Saturday, September 24, 2011

Why people are ashamed of fixing themselves

I used to have a gym partner, a few years ago.  She always felt self-conscious at the gym.  She felt shame because she was over weight, and she didn't want anyone to see her working out.  I always responded that she should feel proud, instead.  That she had something she didn't like about herself, and she was fixing it.  And, of all the places to feel ashamed of being overweight, the gym was the worst!

To me, the idea of being ashamed of resolving some problem you perceive yourself to have is alien.  Perhaps I was never properly shamed enough, growing up?  I have been receiving some form of mental health treatment on and off for almost my entire life.  I have never perceived the stigma that is associated with seeking mental health treatments.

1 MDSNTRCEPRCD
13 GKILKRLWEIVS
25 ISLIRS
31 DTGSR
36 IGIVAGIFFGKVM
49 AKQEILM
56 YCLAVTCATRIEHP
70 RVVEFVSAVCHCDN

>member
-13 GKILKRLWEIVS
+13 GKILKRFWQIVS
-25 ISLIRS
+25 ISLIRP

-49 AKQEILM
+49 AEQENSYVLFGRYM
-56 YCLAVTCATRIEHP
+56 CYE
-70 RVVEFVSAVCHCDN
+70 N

That's not to say that I can't see where it comes from.  I've seen the references to it in film or books, or on television.  However, I've never felt that stigma from anyone I was personally acquainted with.  So, it was unimportant to me.  But, I've never really understood where the stigma comes from.  I mean, I can understand the stigma of having some sort of mental health issue, trust me, I really can.  But... fixing it?  Why would people judge other people for fixing it?

Likewise, with the gym thing.  I'm overweight, I know it.  I really don't want to change my eating patterns too much, so exercise is pretty much it.  Why be ashamed to take steps to rectify my weight problem?

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